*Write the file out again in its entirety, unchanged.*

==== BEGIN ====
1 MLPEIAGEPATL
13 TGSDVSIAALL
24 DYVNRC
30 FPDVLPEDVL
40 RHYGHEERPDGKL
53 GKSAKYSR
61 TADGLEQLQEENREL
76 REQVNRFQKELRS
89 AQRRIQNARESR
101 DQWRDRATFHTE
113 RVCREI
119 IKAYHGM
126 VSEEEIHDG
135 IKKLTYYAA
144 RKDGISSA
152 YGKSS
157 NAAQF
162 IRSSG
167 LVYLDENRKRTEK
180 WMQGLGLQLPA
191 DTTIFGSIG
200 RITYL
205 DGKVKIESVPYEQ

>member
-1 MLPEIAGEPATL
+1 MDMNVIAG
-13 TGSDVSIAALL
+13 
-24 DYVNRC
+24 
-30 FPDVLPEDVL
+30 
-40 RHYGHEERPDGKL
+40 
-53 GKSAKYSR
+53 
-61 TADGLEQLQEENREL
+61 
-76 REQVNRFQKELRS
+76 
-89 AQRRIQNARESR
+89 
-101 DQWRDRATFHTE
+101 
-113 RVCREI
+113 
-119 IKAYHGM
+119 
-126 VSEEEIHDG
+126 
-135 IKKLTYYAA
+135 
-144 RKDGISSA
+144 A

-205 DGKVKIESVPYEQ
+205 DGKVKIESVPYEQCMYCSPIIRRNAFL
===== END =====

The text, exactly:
1 MLPEIAGEPATL
13 TGSDVSIAALL
24 DYVNRC
30 FPDVLPEDVL
40 RHYGHEERPDGKL
53 GKSAKYSR
61 TADGLEQLQEENREL
76 REQVNRFQKELRS
89 AQRRIQNARESR
101 DQWRDRATFHTE
113 RVCREI
119 IKAYHGM
126 VSEEEIHDG
135 IKKLTYYAA
144 RKDGISSA
152 YGKSS
157 NAAQF
162 IRSSG
167 LVYLDENRKRTEK
180 WMQGLGLQLPA
191 DTTIFGSIG
200 RITYL
205 DGKVKIESVPYEQ

>member
-1 MLPEIAGEPATL
+1 MDMNVIAG
-13 TGSDVSIAALL
+13 
-24 DYVNRC
+24 
-30 FPDVLPEDVL
+30 
-40 RHYGHEERPDGKL
+40 
-53 GKSAKYSR
+53 
-61 TADGLEQLQEENREL
+61 
-76 REQVNRFQKELRS
+76 
-89 AQRRIQNARESR
+89 
-101 DQWRDRATFHTE
+101 
-113 RVCREI
+113 
-119 IKAYHGM
+119 
-126 VSEEEIHDG
+126 
-135 IKKLTYYAA
+135 
-144 RKDGISSA
+144 A

-205 DGKVKIESVPYEQ
+205 DGKVKIESVPYEQCMYCSPIIRRNAFL